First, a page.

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Titolo:
Monocyte chemoattractant protein-1 expression by osteoblasts following infection with Staphylococcus aureus or Salmonella
Autore:
Bost, KL; Bento, JL; Petty, CC; Schrum, LW; Hudson, MC; Marriott, I;
Indirizzi:
Univ N Carolina, Dept Biol, Charlotte, NC 28223 USA Univ N Carolina Charlotte NC USA 28223 Dept Biol, Charlotte, NC 28223 USA
Titolo Testata:
JOURNAL OF INTERFERON AND CYTOKINE RESEARCH
fascicolo: 5, volume: 21, anno: 2001,
pagine: 297 - 304
SICI:
1079-9907(200105)21:5<297:MCPEBO>2.0.ZU;2-7
Fonte:
ISI
Lingua:
ENG
Soggetto:
BONE-RESORPTION; ENDODONTIC INFECTIONS; CULTURED OSTEOBLASTS; ADOPTIVE TRANSFER; IN-VITRO; T-CELLS; MECHANISMS; MOUSE; MICE; INTERNALIZATION;
Tipo documento:
Article
Natura:
Periodico
Settore Disciplinare:
Life Sciences
Citazioni:
44
Recensione:
Indirizzi per estratti:
Indirizzo: Bost, KL Univ N Carolina, Dept Biol, 9201 Univ City Blvd, Charlotte, NC 28223 USA Univ N Carolina 9201 Univ City Blvd Charlotte NC USA 28223 23 USA
Citazione:
K.L. Bost et al., "Monocyte chemoattractant protein-1 expression by osteoblasts following infection with Staphylococcus aureus or Salmonella", J INTERF CY, 21(5), 2001, pp. 297-304

Abstract

Two common pathogens of bone, Staphylococcus aureus and Salmonella, were investigated for their ability to induce chemokine expression in bone-forming osteoblasts, Cultured mouse or human osteoblasts could rapidly respond tobacterial infection by upregulating the mRNA encoding the chemokine, monocyte chemoattractant protein-1 (MCP-1). This rapid induction occurred on infection with either the gram-positive pathogen, S. aureus, or the gram-negative pathogen, Salmonella, Increased mRNA expression translated into MCP-1 secretion by cultured mouse or human osteoblasts in response to viable bacteria, whereas UV-killed bacteria were less effective in stimulating chemokine secretion. There was a dose-response relationship observed between the amount of input bacteria and increases in MCP-1 secretion. Immunohistochemical staining of infected osteoblasts indicated that the majority of cells could express MCP-1, with some osteoblasts having a higher intensity of staining than others. Organ cultures of mouse calvaria (skullcap) bone showed increases in MCP-1 immunostaining following bacterial infection. The immunoreactive MCP-1 in infected calvaria localized to areas containing active osteoblasts. Taken together, these studies demonstrate a conserved osteoblast-derived MCP-1 response to two very different pathogens of bone.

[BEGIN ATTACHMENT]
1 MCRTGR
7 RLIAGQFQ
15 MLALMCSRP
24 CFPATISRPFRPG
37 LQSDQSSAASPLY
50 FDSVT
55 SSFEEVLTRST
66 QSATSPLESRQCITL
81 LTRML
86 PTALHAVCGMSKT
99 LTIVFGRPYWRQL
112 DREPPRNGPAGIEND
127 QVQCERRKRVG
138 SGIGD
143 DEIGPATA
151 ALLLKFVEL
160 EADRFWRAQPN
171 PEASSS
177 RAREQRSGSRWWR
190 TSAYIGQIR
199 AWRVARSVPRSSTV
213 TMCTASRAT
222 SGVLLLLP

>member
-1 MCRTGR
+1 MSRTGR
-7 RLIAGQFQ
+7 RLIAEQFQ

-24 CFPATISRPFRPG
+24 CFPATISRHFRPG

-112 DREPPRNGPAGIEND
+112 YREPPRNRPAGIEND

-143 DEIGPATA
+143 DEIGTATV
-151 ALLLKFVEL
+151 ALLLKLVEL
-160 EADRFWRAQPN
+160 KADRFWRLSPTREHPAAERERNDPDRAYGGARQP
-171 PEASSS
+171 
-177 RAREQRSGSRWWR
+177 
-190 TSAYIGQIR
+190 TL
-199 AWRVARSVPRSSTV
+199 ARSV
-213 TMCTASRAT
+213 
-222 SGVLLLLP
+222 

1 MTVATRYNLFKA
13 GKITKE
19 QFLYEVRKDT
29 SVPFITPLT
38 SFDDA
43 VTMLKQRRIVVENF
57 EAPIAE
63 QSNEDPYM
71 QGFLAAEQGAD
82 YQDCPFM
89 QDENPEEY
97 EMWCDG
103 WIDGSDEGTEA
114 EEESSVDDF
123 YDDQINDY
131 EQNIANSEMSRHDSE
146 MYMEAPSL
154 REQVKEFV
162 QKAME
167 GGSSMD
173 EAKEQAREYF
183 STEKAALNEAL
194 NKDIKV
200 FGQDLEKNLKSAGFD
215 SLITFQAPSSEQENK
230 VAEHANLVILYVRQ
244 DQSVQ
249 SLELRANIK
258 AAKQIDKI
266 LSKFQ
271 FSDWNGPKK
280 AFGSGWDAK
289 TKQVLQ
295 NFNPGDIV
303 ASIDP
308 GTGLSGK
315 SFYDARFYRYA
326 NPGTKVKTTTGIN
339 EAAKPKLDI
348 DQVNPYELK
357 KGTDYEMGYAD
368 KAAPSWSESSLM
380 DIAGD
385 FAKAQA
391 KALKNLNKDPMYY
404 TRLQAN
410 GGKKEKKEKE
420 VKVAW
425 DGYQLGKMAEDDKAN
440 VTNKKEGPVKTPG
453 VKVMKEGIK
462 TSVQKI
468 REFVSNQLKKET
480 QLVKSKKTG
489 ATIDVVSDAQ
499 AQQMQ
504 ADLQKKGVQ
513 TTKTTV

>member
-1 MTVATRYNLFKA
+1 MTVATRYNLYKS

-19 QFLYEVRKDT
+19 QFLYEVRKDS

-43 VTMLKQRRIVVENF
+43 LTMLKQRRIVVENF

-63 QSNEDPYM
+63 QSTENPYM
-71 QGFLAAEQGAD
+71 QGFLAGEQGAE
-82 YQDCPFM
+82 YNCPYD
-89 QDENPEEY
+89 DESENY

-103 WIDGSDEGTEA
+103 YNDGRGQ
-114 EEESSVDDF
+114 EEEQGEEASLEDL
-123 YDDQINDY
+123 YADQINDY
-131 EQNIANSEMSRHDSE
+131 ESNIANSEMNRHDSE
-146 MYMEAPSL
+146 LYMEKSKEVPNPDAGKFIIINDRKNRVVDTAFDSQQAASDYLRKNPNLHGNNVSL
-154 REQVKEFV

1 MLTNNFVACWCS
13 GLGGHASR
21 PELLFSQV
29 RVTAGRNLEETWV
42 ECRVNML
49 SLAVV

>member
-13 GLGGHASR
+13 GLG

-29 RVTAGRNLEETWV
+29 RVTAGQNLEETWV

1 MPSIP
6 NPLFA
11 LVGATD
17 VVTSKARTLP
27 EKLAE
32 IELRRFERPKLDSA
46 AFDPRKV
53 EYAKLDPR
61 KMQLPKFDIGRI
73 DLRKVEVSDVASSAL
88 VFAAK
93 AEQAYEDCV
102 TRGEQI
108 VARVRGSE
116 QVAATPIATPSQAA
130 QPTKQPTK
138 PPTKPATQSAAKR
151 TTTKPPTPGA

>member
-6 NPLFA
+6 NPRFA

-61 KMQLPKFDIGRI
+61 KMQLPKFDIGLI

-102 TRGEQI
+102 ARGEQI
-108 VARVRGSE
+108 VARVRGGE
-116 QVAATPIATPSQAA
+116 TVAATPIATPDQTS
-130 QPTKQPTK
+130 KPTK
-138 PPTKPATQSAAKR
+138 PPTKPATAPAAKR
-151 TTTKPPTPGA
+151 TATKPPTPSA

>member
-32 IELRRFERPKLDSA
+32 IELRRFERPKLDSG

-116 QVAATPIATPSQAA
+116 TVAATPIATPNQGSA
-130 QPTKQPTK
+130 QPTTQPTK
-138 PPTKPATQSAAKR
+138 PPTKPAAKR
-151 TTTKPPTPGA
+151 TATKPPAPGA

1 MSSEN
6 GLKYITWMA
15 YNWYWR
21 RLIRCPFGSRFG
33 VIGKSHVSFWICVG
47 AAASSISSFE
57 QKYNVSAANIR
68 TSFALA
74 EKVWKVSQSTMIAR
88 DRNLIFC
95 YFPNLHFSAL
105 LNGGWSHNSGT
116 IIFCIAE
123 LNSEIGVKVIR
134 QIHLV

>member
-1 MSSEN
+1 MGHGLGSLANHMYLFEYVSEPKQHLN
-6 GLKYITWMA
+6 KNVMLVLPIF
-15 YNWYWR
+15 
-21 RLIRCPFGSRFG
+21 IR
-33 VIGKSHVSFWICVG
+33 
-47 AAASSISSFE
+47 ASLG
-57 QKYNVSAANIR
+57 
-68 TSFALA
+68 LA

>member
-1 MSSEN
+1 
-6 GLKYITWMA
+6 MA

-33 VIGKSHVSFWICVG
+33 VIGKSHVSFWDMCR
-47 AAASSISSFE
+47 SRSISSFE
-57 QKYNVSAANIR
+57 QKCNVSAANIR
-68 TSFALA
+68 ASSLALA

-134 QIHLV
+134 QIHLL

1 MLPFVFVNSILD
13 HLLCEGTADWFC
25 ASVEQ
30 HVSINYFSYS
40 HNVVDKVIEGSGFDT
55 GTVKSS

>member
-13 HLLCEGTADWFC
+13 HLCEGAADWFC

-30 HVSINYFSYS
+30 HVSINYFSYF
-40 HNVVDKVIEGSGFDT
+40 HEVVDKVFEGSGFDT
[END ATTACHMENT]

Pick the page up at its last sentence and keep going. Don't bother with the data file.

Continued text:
ASDD Area Sistemi Dipartimentali e Documentali, Università di Bologna, Catalogo delle riviste ed altri periodici
Documento generato il 01/12/20 alle ore 08:04:48